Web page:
Cartrivision cassettes used 1/2 inch tape and a recording technique called "skip-field", which was a technique employed by recording only every third field and essentially playing it back three times to lengthen the capacity of the tape cartridges. The end product of this technique was a slightly hazy and jumpy picture. Cartrivision had over 100 pre-recorded titles (black cassettes) available for sale through retailers such as Sears. The cassettes for sale consisted of sports programs, do it yourself, education and travel, etc. Cartrivision also ran a service called the "Cartridge Rental Network". These movie cassettes (red) had to be rented through a process that usually involved receiving the tapes through UPS once they were ordered through the retailer, and then returning them back the same way. Needless to say this was a lot of work just to watch a movie and did not go over very well. Not only that, but the rental cassettes could only be viewed once at home. They could only be rewound using a special rewinding machine that only the retailers had. This was done to protect any profits that might be lost by the movie studios to repeat viewings.
Cartrivision also offered blank cassettes for sale for home recording. The Cartrivision recorder used either of two sizes of tape cartridges. The smaller cartridge contained sufficient tape for up to thirty minutes of playing time, while the larger cartridge had a playing time of up to 114 minutes. Certain tape cartridges had bilingual or stereo audio channels. In playing a bilingual tape, the selection of one or the other language is made by disconnecting the undesired channel through the insertion of a plastic plug into one or the other of auxiliary audio outputs at the back of the Cartrivision recorder. That leaves the desired channel connected to the speaker of the television set.
The Cartrivision video tape recorder essentially came in only one configuration. The Cartrivision system was built into 25” console color TV’s made by Admiral, Teledyne Packard Bell, Emerson-Dumont, Sears, Roebuck Co., etc. There was also a prototype stand-alone video tape recorder that was developed but never went to market. One of the accessories that you could buy for the Cartrivision was the "Instant Replay TV Camera". From Cartrivision literature this is how they described the camera – “The Cartrivision system may be purchased today with an inexpensive black and white television camera. This camera performs a dual function. It makes possible home movies with sound and instant replay. It may also be used for a home surveillance or closed-circuit system”. There was also a microphone offered for sale for use with the camera but this seems to be a somewhat rare piece. The Cartrivision system was capable of stereo audio output, but this was only possible with some of the pre-recorded cartridges. Tapes recorded at home were recorded in mono.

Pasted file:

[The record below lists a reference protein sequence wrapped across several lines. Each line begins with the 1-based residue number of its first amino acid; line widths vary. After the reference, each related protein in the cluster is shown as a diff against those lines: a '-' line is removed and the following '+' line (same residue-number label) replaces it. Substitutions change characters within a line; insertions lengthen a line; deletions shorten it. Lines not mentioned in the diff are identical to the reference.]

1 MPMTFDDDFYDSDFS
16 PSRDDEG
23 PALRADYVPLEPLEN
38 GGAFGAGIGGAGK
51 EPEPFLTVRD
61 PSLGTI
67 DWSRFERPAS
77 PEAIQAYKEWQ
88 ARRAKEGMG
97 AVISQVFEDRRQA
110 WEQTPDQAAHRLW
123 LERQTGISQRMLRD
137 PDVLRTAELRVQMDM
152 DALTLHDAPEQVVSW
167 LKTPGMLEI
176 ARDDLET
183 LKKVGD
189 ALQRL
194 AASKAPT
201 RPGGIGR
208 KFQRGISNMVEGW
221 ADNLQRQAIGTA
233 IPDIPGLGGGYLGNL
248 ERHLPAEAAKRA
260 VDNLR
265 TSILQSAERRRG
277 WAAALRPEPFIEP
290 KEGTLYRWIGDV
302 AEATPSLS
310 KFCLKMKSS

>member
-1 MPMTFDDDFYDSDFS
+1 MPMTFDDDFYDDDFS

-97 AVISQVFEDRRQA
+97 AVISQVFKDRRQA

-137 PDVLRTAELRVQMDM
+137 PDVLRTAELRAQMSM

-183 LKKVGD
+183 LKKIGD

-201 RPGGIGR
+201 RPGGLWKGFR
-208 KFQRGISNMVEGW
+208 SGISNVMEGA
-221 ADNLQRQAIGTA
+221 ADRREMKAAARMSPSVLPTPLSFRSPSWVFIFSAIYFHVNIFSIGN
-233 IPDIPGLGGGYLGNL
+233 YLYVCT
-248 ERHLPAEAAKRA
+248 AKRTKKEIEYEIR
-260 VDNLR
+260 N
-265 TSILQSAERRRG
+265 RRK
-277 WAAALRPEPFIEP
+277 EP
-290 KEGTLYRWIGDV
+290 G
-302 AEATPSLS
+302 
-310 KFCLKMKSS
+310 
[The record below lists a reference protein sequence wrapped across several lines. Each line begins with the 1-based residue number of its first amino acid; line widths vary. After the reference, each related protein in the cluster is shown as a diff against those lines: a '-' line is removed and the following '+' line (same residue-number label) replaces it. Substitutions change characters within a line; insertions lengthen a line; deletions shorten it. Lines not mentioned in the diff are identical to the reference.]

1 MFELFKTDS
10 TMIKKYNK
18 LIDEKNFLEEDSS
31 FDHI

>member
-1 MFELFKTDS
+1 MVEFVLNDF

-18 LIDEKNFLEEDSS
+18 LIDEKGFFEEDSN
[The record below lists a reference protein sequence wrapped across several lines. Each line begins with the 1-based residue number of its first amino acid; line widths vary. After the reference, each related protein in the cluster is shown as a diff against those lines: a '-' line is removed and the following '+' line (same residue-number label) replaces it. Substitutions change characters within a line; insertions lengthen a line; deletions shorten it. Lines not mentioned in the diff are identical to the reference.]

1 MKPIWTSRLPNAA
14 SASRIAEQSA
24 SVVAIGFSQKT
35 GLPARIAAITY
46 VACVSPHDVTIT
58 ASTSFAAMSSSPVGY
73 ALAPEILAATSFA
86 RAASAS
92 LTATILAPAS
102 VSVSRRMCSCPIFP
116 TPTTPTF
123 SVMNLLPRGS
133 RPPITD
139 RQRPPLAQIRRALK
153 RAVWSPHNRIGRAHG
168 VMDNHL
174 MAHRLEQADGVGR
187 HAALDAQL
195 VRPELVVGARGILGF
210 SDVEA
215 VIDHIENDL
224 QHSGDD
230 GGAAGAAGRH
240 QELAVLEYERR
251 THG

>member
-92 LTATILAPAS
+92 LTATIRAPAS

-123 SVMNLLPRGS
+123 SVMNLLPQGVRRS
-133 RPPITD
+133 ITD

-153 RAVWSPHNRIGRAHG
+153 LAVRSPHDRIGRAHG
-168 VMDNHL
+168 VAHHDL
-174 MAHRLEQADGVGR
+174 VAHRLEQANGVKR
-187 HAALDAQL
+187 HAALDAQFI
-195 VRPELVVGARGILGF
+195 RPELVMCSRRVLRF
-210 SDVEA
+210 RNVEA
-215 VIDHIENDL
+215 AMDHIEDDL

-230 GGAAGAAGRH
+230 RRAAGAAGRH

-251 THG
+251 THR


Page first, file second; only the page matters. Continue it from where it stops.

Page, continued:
One of the criteria for the Cartrivision Video Tape Recorder was the ability to play full movies without interruption. No inexpensive VTR of the cassette variety had been developed that would play more than an hour program and most of them played far less lengthy programs. The approach was taken with the Cartrivision system of a “skip-field” concept, which would allow the recording of one-third of the information normally available in a television signal without any apparent effect to the viewer, and as a consequence up to 110 minutes of programming was available on one cartridge.
During recording the tape moves at a fairly slow pace, 3.8 inches per second, while the record head which is mounted on a rotating scanner, moves past the tape at a very fast pace of 1200 rpm. The tape moves on a diagonal to the plane of the scanner rotation. The end result of this recording process is a series of helical tracks each about 9.5 inches long. Each track represents one frame of video information. The scanner disc incorporates three heads approximately 120 degrees apart. Only No. 1 head records, but during playback all three heads are utilized. The heads are mechanically staggered causing each head to read the same track during one revolution of the disc. The same field, though recorded once, is therefore essentially repeated three times during playback. The three heads are electronically switched so that output is produced only when the correct head is in tape contact.